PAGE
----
Miscellany

First they’d need something to say…

“These two should talk,” sez Rex in re:  Tony Blankley and Jennifer Rubin. Why?  Each one could probably have written the other’s work, and neither is saying anything that we all haven’t heard (and that many of us have said)

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“Why Israel and not other, far more egregious examples?”

I find a 1,000-to-1 fatality rule generally applies: Each person killed by the Israel Defense Forces warrants about as much international attention as 1,000 people killed by Africans, Russians, Indians, Chinese, or Arabs. That’s Victor Davis Hanson’s estimate, and, to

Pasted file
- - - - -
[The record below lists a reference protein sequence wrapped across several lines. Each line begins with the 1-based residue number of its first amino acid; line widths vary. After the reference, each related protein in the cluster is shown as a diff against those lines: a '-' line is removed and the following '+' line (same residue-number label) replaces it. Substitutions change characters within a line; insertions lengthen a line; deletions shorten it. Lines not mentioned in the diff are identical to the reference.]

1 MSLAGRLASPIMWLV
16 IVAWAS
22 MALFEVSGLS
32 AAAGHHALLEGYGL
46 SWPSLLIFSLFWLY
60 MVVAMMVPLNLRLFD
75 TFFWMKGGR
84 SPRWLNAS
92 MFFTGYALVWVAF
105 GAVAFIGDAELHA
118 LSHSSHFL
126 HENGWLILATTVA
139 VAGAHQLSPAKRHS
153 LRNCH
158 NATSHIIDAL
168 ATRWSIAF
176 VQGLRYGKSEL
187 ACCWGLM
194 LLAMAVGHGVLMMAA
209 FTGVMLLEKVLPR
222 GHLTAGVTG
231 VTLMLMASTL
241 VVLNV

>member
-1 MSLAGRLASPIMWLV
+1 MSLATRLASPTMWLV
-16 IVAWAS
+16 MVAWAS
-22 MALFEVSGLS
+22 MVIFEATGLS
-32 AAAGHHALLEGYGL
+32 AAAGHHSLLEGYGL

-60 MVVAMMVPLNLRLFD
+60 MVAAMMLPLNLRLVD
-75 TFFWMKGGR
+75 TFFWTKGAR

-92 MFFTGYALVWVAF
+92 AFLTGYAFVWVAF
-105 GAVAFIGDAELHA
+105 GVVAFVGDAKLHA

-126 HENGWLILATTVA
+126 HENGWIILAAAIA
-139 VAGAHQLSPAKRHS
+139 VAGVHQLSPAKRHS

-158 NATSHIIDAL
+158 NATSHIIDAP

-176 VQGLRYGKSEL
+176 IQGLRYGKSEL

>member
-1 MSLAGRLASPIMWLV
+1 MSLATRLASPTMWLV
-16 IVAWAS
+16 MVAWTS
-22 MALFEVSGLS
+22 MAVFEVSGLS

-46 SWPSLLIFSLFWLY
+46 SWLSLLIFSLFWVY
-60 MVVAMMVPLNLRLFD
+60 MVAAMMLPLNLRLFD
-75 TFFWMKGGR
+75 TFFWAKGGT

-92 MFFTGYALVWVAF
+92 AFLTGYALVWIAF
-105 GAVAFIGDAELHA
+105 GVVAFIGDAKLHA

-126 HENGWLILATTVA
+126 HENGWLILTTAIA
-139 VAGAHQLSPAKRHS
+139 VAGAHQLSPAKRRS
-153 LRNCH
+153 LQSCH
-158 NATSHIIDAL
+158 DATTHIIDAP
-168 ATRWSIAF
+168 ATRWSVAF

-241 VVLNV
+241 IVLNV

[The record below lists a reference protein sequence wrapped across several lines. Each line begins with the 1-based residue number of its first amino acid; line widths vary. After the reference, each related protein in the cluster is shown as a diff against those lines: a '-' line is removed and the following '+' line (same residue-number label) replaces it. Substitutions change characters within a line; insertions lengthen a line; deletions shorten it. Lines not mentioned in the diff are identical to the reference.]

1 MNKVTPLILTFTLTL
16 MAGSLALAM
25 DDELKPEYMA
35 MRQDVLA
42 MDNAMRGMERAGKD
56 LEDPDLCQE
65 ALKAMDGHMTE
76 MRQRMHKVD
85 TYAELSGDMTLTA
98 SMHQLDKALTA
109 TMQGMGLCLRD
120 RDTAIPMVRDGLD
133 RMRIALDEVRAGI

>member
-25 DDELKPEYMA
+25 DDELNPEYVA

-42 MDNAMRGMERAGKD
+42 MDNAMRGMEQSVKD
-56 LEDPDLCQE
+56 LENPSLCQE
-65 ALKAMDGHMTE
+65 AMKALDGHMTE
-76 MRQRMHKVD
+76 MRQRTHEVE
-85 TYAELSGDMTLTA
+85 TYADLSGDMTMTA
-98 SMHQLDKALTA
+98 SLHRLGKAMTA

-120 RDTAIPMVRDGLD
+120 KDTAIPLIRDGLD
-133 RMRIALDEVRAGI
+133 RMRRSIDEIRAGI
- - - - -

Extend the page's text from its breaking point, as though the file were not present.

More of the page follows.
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Stand up for faceless bureaucrats!

Here’s Peggy Noonan in the WSJ reaching high indignation and alarm, after reviewing a general lack of federal preparedness for the aftermath of a WMD attack: After the inspector general’s report, Paul McHale, a former Democratic congressman from Pennsylvania who

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Fight Them All Together, The Sequel: On Allahpundit's Questions

Citing the New York Post in a post at HotAir, Allahpundit discusses apparent links between Cordoba Initiative founder Imam Feisal Abdul Rauf and the “Gaza flotilla.”  As AP is creditably careful to note, the linkage at this point remains tenuous: 

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Fight Them All Together: The Conservative Reaction to the "Ground Zero Mosque"